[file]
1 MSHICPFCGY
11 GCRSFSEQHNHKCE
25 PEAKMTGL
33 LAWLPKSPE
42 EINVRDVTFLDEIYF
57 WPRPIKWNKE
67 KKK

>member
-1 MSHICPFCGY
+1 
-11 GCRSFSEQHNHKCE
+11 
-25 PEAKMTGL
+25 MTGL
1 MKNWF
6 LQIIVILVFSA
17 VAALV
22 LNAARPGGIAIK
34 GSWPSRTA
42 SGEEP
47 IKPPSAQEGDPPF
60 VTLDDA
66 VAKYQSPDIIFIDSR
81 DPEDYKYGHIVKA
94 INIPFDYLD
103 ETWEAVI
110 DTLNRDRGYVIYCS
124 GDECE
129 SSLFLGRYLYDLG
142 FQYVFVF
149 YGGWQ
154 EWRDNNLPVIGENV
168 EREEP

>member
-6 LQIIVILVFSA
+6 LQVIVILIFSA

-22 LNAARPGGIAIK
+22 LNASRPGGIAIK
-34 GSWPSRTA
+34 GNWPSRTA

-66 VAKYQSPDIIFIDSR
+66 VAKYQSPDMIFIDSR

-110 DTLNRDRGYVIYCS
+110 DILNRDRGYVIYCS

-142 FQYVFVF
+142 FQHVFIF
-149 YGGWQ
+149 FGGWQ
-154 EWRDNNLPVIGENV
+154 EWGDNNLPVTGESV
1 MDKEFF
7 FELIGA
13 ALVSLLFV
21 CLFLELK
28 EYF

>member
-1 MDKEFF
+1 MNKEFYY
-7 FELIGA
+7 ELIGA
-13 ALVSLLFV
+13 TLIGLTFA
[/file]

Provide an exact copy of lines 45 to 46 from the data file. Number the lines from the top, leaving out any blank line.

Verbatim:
-142 FQYVFVF
+142 FQHVFIF